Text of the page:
An Unjust Jab In the Gallbladder

Aidan and I went out last night. I had been stuck in the house for the previous six days with a mild but dispiriting flu, and it was a relief to be outside in new air.

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It felt like a sad duty for me, though. We went to see Long Time Running, a documentary about The Tragically Hip's last tour during the summer of 2016. I went to their show in Edmonton that July, and all the thousands of us in the arena knew we were saying goodbye to Gord Downie. He was thinner, he struggled for lyrics with the help of several teleprompters, his voice nearly gave out while he growled through lyrics. None of us cared that it lacked perfection. He was vulnerable and open and completely present. He was Gord, and we felt blessed to be given this time with him.

The documentary, showing now after he's already died, feels too hopeful. It behaves as though there is still time, and so sitting in a dark theatre grieving his death while people on screen look forward to more time with him makes his now missing voice so much more thoroughly felt.

A man behind us sat and wept alone. He swiped at tears with the heels of his palms while pulling at the shoulders of his coat.

We crossed a couple of streets through new thick snow to meet up for drinks with some artists leaving the gallery above the theatre. Even in my coat I felt exposed while we walked alone to the hotel. Cold shocked my cheeks, the sky was a dank purple, and sodium vapour streetlights pulled out every aged pock we carried. I felt like I'd been boiled and left out damp, wash-weathered and hung on the line.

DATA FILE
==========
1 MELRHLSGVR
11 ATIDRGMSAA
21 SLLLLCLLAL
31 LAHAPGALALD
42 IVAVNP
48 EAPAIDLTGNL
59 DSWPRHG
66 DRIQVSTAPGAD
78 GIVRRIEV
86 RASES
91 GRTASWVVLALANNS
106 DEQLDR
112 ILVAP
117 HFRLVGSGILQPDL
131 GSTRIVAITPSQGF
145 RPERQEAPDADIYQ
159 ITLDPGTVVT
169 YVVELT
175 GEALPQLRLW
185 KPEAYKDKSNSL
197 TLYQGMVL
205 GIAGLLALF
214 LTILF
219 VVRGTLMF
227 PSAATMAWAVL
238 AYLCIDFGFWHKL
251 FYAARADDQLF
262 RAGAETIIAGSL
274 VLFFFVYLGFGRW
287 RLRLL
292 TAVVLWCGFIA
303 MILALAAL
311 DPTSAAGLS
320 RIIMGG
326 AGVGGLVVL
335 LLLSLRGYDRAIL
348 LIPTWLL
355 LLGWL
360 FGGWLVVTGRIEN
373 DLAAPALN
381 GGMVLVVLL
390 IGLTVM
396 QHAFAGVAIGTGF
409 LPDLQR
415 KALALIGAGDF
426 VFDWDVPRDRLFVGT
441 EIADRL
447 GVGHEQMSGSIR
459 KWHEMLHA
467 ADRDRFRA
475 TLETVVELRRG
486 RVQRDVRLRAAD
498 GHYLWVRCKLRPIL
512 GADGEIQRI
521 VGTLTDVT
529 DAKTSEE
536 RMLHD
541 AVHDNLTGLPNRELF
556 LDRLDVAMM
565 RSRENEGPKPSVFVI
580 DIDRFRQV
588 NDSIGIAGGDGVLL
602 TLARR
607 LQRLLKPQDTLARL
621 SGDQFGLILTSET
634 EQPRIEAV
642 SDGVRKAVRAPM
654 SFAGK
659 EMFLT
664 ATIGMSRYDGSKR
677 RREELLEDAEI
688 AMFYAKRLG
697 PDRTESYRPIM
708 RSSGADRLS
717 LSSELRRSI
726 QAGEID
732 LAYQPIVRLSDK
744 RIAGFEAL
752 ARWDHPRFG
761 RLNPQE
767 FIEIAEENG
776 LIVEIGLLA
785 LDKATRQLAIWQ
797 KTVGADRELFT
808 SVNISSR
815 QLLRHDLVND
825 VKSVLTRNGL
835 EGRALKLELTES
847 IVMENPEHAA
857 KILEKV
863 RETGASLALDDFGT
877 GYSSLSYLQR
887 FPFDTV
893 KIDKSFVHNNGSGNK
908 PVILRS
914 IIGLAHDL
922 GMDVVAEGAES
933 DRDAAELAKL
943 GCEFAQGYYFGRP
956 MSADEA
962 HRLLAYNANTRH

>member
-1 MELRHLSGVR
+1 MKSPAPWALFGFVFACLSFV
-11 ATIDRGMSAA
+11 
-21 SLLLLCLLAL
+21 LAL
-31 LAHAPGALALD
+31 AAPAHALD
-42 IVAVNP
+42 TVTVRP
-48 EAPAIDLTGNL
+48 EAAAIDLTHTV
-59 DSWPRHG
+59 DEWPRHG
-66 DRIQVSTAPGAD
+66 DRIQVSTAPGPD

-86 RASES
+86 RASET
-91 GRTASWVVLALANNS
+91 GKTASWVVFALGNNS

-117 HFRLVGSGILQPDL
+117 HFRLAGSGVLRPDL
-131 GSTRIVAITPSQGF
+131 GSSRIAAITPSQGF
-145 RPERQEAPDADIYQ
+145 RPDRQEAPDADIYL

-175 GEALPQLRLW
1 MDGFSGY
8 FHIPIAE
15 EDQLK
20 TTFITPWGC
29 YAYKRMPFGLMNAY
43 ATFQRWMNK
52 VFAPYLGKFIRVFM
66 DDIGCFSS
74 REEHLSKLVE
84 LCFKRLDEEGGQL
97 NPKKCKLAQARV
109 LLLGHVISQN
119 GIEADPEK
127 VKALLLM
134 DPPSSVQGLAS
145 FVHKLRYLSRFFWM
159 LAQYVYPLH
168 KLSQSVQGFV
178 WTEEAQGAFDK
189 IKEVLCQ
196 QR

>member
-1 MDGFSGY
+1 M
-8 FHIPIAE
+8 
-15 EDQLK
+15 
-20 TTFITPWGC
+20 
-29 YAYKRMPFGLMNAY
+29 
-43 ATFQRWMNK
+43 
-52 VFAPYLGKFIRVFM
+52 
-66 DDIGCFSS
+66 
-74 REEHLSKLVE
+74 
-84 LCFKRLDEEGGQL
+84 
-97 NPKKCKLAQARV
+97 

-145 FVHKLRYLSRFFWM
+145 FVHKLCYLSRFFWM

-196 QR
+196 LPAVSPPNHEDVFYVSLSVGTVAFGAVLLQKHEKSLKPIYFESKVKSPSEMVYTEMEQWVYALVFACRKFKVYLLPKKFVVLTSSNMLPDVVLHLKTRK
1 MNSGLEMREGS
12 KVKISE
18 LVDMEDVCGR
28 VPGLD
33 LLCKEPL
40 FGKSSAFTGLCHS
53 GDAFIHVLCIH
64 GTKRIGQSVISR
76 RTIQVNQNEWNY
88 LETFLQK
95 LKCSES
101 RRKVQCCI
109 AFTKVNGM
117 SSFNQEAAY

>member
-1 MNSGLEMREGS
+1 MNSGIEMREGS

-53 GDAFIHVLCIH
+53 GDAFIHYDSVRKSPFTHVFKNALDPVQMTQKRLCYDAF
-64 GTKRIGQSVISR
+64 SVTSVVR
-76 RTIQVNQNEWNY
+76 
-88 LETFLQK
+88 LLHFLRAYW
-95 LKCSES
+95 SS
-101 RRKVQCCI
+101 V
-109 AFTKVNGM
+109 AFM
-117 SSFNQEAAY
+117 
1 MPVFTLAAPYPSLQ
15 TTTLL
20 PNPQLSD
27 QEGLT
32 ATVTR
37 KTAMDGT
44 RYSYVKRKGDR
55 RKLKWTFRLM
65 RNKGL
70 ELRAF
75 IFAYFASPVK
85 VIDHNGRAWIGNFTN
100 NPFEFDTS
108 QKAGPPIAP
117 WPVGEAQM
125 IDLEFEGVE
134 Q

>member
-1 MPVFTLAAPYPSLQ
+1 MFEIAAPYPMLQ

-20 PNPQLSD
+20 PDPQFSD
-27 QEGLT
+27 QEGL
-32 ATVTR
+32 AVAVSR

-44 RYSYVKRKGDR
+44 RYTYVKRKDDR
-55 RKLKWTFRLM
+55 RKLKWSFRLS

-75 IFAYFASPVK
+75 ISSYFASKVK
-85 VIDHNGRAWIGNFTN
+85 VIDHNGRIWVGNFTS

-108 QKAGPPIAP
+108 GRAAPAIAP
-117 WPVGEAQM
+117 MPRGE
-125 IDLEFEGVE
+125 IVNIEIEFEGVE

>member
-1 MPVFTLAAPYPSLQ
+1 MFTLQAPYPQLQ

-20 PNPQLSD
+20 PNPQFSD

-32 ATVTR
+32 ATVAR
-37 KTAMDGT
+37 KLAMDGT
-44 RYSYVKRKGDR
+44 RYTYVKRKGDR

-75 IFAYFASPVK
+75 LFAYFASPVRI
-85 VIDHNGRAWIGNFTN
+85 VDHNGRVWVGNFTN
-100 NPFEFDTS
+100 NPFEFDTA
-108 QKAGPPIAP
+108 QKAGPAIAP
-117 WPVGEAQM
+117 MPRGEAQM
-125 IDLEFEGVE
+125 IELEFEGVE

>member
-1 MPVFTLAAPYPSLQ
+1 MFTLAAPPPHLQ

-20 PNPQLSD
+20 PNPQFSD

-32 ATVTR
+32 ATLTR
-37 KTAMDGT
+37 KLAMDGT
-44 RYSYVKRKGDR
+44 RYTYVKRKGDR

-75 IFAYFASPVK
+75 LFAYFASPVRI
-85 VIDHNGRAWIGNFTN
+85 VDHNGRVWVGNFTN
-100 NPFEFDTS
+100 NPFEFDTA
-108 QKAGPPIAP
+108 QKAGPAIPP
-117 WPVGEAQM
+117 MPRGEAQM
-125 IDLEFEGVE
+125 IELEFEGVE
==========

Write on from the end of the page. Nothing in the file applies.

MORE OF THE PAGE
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Every year you are older there is another person you knew who either died or was given a dire prognosis at your age. You open a photo album, and a relative you always thought of as aged suddenly looks back at you fresh and still a bit tender. A drop of bile jets up from an unjust jab in the gallbladder. Huh, you think.

I found myself hoping we'd keep a little longer, Aidan and I, a few good decades at least, as though we're a pair of fine cheeses that must be carefully kept in their appropriate wrappers.


I am publishing a post every day in November for NaBloPoMo (National Blog Posting Month).